Just as business organizations are being swept over by the grandiose of Business Process Management (BPM), its lesser or equal known cousins have tagged along to share the limelight. They make appearances in BPM discussions and ring a ‘whazzat!?’ in the minds behind the twitching eyebrow.
Allow me to introduce the 3 letter cousins of BPM that would eliminate the ‘whazzat’ in case you were at the receiving end of an onslaught of acronyms. This will also help one see some of the complexity in determining what BPM really is.
Arranged alphabetically, not in the order of significance, here’s the list:
ACM: Adaptive Case Management, a newer entrant in the scene, enables non-technical business users to seamlessly create/consolidate processes from business entities, content, social interactions and business rules.
BPI: Business Process Management is one approach to solve the larger challenge tied to Business Process Improvement BPI.
BAM: Business Activity Monitoring, the concept of providing real-time access to critical business performance indicators, to improve speed and effectiveness of business operations.
BPA: Business Process Analysis, the activity of reviewing existing business processes and practices for optimization and improvement.
BPEL: Business Process Execution Language, unable to shed its fourth letter, though an important cousin, is the standard executable language for specifying actions within business processes with web services.
BPMN: Business Process Modeling Notation, a 4 letter cousin, provides business with the capability of understanding business processes in a graphical notation.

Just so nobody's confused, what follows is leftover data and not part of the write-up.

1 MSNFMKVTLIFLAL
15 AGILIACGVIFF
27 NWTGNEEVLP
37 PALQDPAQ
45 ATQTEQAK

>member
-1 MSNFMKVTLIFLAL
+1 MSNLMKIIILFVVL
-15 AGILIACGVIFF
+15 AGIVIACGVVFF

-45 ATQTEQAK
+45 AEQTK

BPN: Business Process Network is primarily a process-specific instance of multi enterprise integration between multiple entities. BPNs are operated by business process hubs which combine multi-enterprise integration and multi-enterprise applications.
BPO: Business Process Optimization, involves optimizing process flows to improve process execution, aiming to change a business process to reach a higher quality of service level on a specific service infrastructure.
BRE: Business Rules Engine, the core of decision-centric organizations, moves the focus away from processes to automated decisions system. It provides the ability to register, define, classify and manage business rules.
BRM: Business Rules Management, an off shoot of operational decision management, enables organizational policies and repeatable decisions associated with those policies. These policies are defined, deployed, monitored and maintained separately from application code.
CEP: Complex Event Processing, aggregates information from distributed systems in real time and applies rules to recognize patterns and trends that would otherwise go unnoticed. It gives companies the ability to identify and anticipate opportunities represented by seemingly unrelated events.
EAI: Enterprise Architecture Integration, a business need to make diverse applications in an enterprise including partner systems to communicate to each other to achieve a business objective, irrespective of platform and geographical location.
ECM: Enterprise Content Management, a formalized means of organizing and storing an organization’s documents and other content that relate to the organization’s processes. It includes strategies, methods and tools used throughout the lifecycle of the content.
EDA: Event Driven Architecture, a term promoted by Gartner, is a style of software architecture based on real time flows of events allowing for multiple, less predictable, asynchronous events to happen in parallel and trigger a single action.
ICE: Integrated composition environments, these are tool sets of application infrastructure technologies which support creation of business compositions – BPMS suites are a prime examples of an ICE.
KPI: Key Performance Indicators, a set of quantifiable measures that businesses use to gauge or compare performance in terms of meeting strategic goals.
MOM: Message Oriented Middleware, a connectivity middleware that provides program-to-program communications by message passing. It provides high performance foundation for application interoperability in diverse and complex environments.
PPA: Process Performance Analysis, a methodology to asses processes using performance measures and determine sources of variation, process potential and improvement opportunity.
SOA: Services Oriented Architecture, the approach to have software resources in an enterprise available and discoverable on network as well as well-defined devices.
Are there anymore?